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Coin Detail
Click here to see enlarged image.
ID:     77000377
     [UNVERIFIED]
Type:     Ancient East
Region:     KUSHAN EMPIRE
Issuer:     Huvishka I
Date Ruled:     ca. 152-192 AD
Metal:     Gold
Denomination:     Dinar
Date Struck:     AD Circa
Weight:     7.93 g
Die Axis:     12 h
Obverse Description:     [ÞAONANOÞAO OO]HÞK? KOÞANO, nimbate, diademed, and crowned half-length bust left on clouds, holding mace-scepter in right hand, filleted spear in left, flames on shoulders
Reverse Description:     OA-NINDO, Nike, nimbate, advancing right, holding wreath in left hand, cradling palm frond in right arm; tamgha to left
Primary Reference:     MK 246/1 (O1/R1)
Reference2:     Donum Burns -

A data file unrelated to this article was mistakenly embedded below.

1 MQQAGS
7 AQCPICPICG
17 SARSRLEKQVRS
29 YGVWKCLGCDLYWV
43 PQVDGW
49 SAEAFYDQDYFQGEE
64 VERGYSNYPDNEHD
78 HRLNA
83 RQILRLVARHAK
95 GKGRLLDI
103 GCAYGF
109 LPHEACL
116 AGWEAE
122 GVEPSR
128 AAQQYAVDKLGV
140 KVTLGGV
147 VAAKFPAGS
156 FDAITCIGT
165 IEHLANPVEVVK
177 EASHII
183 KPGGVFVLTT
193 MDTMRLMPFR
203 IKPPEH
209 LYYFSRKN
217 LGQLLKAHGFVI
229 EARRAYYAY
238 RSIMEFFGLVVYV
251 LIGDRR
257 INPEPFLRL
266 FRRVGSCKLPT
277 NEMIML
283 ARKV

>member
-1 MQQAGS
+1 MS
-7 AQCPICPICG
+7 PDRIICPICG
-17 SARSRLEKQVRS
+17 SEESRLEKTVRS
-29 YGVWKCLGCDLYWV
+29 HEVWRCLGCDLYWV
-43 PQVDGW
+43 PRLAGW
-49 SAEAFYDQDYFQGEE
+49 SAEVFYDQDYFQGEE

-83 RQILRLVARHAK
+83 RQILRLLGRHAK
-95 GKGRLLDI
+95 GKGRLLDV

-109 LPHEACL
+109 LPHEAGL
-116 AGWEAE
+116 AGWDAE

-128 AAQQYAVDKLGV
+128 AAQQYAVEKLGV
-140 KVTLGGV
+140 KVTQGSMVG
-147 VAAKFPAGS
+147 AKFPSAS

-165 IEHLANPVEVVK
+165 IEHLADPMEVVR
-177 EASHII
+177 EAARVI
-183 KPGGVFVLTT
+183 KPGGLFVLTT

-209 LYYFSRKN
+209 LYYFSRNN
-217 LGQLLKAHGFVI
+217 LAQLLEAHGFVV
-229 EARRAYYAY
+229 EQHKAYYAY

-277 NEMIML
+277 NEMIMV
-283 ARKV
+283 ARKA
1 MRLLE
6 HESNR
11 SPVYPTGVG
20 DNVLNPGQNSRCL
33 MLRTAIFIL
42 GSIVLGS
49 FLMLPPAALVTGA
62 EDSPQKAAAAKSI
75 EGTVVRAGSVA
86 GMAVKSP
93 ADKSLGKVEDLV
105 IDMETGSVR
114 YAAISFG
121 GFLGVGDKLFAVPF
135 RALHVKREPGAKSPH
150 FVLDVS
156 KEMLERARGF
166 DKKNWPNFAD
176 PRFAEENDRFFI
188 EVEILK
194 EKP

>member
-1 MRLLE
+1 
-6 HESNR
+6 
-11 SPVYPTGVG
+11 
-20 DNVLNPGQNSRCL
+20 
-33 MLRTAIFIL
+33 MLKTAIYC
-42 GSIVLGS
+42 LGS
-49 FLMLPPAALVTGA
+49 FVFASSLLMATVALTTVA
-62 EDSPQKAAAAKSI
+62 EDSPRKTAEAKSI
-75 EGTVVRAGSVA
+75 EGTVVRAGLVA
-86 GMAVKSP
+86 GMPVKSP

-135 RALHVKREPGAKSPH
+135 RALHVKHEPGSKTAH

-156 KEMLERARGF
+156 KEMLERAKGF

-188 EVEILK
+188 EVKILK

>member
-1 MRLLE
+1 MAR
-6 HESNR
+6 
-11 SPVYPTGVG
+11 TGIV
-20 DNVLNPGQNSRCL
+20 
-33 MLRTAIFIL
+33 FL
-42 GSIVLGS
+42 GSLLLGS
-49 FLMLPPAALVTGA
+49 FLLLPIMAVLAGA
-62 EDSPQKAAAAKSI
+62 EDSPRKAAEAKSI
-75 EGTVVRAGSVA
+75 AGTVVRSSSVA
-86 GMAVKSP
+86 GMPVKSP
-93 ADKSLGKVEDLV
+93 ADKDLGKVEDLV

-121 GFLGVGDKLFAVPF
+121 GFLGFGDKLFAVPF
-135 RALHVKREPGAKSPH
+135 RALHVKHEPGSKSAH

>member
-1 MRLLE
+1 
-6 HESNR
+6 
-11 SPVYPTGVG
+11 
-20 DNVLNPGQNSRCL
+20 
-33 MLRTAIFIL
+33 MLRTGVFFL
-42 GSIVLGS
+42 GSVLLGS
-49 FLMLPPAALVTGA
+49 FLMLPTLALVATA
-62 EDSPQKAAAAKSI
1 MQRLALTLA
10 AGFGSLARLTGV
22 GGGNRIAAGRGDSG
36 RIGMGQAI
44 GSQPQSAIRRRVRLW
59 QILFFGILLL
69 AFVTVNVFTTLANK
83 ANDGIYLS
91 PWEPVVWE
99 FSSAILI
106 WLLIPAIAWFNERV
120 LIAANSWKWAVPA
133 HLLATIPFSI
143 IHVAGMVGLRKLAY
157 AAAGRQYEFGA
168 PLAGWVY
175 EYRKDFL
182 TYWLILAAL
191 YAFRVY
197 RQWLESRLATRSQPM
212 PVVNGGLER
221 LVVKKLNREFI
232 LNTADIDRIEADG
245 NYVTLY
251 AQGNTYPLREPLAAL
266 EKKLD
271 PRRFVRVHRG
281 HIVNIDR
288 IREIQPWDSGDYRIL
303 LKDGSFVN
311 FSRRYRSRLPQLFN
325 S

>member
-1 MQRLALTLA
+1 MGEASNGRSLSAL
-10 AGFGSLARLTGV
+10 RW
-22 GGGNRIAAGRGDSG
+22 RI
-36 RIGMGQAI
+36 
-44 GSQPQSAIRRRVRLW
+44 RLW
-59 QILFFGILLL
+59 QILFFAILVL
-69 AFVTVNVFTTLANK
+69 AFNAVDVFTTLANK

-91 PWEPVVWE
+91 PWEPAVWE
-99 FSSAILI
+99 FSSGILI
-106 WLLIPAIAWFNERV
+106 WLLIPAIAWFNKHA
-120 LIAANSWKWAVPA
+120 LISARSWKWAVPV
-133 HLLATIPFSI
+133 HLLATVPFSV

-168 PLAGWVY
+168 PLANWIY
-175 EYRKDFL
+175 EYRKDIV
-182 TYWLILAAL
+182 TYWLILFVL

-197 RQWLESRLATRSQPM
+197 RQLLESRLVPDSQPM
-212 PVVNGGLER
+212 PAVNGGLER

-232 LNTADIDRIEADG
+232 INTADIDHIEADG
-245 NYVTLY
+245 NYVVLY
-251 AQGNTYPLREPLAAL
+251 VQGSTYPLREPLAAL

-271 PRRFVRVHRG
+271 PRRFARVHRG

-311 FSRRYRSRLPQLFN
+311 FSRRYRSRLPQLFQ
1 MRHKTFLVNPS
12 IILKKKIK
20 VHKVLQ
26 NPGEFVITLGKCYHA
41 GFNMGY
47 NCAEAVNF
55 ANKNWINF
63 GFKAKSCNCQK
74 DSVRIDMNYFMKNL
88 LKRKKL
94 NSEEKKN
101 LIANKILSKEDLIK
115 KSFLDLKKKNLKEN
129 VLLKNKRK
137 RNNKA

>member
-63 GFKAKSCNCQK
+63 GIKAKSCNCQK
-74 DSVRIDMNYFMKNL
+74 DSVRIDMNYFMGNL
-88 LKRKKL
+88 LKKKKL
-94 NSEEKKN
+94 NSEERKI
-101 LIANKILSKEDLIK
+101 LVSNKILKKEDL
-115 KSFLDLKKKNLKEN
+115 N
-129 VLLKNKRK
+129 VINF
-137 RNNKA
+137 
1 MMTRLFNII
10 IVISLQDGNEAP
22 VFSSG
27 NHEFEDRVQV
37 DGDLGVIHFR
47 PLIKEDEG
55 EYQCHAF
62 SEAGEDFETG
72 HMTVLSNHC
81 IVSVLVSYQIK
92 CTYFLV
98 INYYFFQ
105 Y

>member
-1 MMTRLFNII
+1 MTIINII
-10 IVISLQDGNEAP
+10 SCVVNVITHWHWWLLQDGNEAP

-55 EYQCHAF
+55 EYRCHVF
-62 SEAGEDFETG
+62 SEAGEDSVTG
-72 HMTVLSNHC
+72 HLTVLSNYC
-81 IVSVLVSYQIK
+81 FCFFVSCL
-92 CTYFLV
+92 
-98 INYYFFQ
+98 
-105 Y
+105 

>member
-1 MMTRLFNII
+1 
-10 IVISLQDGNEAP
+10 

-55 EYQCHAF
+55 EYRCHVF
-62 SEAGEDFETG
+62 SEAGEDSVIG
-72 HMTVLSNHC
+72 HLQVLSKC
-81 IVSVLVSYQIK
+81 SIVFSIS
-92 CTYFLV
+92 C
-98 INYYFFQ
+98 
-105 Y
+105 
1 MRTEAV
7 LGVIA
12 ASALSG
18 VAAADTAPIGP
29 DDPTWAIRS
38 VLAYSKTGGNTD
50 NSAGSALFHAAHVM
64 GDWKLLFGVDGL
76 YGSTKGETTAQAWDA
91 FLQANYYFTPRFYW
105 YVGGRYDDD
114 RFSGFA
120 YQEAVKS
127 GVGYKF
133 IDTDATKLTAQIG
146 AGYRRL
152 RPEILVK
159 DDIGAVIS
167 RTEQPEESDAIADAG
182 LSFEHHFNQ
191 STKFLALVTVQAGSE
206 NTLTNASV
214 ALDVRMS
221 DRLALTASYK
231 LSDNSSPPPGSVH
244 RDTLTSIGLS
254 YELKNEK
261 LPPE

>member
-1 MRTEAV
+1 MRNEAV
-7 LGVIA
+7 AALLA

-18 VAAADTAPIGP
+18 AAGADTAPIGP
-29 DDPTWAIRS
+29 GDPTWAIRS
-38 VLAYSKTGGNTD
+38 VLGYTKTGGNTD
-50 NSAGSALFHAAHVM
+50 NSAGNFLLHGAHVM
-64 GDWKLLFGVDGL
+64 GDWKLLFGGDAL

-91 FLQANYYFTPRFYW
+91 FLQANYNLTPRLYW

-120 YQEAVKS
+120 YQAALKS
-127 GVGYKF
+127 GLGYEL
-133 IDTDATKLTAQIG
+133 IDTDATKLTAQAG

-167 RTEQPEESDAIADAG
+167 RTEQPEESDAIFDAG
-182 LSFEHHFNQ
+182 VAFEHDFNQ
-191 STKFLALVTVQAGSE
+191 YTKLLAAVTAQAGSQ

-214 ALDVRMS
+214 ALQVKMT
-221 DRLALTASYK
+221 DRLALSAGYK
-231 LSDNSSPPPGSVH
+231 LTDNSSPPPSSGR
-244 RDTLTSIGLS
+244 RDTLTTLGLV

Reference3:     CNG 70, 500 (same dies)
Reference4:     CNG 66, 967 (same dies)
Photograph Credit:     Classical Numismatic Group
Source:     http://www.cngcoins.com/Coin.aspx?CoinID=114800
Grade:     Superb EF
Notes:     Among the rarest of Huvishka's gold dinars. The rare Victory type stands out among the dinars of Huvishka, precisely because it contradicts all that we know about that king’s pacific reign. Huvishka's father, Kanishka, was the great conqueror, adding most of northern India to his realm. The only campaign associated with Huvishka was the occupation of Kashmir, which may have taken place in the last years of his father's rule. Huvishka was a devout Buddhist, and most of the records of his time are concerned with his donations to monasteries, temples and foundations for helping the poor. He was not by any measure a warrior king. In the absence of a specific event that might have prompted the striking of the Victory type, we can only suggest that the Kushans may have adopted the type from Roman aurei that made their way eastward in the trade network that provided much of the wealth of the Kushan kingdom. Compare, for example, the aureus of Marcus Aurelius, RIC 193, struck 168 AD.